Author(s): Zeglis BM, Brand C, AbdelAtti D, Carnazza KE, Cook BE,
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Abstract Pretargeted PET imaging has emerged as an effective strategy for merging the exquisite selectivity of antibody-based targeting vectors with the rapid pharmacokinetics of radiolabeled small molecules. We previously reported the development of a strategy for the pretargeted PET imaging of colorectal cancer based on the bioorthogonal inverse electron demand Diels-Alder reaction between a tetrazine-bearing radioligand and a transcyclooctene-modified huA33 immunoconjugate. Although this method effectively delineated tumor tissue, its clinical potential was limited by the somewhat sluggish clearance of the radioligand through the gastrointestinal tract. Herein, we report the development and in vivo validation of a pretargeted strategy for the PET imaging of colorectal carcinoma with dramatically improved pharmacokinetics. Two novel tetrazine constructs, Tz-PEG7-NOTA and Tz-SarAr, were synthesized, characterized, and radiolabeled with (64)Cu in high yield (>90\%) and radiochemical purity (>99\%). PET imaging and biodistribution experiments in healthy mice revealed that although (64)Cu-Tz-PEG7-NOTA is cleared via both the gastrointestinal and urinary tracts, (64)Cu-Tz-SarAr is rapidly excreted by the renal system alone. On this basis, (64)Cu-Tz-SarAr was selected for further in vivo evaluation. To this end, mice bearing A33 antigen-expressing SW1222 human colorectal carcinoma xenografts were administered huA33-TCO, and the immunoconjugate was given 24 h to accumulate at the tumor and clear from the blood, after which (64)Cu-Tz-SarAr was administered via intravenous tail vein injection. PET imaging and biodistribution experiments revealed specific uptake of the radiotracer in the tumor at early time points (5.6 ± 0.7 \%ID/g at 1 h p.i.), high tumor-to-background activity ratios, and rapid elimination of unclicked radioligand. Importantly, experiments with longer antibody accumulation intervals (48 and 120 h) yielded slight decreases in tumoral uptake but also concomitant increases in tumor-to-blood activity concentration ratios. This new strategy offers dosimetric benefits as well, yielding a total effective dose of 0.041 rem/mCi, far below the doses produced by directly labeled (64)Cu-NOTA-huA33 (0.133 rem/mCi) and (89)Zr-DFO-huA33 (1.54 rem/mCi). Ultimately, this pretargeted PET imaging strategy boasts a dramatically improved pharmacokinetic profile compared to our first generation system and is capable of clearly delineating tumor tissue with high image contrast at only a fraction of the radiation dose created by directly labeled radioimmunoconjugates.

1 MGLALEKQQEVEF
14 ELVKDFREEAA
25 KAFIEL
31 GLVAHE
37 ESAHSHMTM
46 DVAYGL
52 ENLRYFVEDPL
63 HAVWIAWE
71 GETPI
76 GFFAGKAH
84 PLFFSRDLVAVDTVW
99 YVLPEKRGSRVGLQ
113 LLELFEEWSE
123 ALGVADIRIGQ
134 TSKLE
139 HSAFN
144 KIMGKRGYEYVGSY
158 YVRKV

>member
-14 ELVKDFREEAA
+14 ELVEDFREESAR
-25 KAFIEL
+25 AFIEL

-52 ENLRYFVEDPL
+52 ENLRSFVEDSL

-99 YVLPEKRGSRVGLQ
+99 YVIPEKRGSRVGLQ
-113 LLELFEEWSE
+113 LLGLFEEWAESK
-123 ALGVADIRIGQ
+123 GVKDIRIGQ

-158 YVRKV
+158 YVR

This article was published in Mol Pharm
and referenced in Journal of Cancer Clinical Trials